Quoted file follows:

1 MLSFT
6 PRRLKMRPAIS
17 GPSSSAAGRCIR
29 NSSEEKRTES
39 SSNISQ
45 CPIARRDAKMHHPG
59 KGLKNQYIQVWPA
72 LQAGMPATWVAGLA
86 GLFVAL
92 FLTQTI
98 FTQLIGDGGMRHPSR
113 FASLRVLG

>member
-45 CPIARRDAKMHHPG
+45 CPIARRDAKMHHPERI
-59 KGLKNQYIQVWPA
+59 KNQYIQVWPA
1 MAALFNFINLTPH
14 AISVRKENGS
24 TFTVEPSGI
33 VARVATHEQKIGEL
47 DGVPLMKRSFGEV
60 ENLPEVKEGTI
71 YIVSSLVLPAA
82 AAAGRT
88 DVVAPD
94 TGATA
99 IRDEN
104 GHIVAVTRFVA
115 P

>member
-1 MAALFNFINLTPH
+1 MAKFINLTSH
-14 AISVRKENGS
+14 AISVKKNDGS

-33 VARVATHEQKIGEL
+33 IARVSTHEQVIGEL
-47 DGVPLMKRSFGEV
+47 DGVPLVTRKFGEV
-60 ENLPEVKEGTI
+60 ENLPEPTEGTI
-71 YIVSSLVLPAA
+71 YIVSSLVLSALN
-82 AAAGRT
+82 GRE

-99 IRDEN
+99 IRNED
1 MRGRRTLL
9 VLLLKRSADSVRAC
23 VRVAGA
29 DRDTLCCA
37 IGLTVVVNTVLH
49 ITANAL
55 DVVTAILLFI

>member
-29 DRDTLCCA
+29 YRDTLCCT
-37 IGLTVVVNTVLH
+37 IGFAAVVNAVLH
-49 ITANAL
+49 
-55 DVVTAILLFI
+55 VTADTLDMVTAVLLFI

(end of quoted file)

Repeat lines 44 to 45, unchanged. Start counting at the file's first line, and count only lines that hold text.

-82 AAAGRT
+82 GRE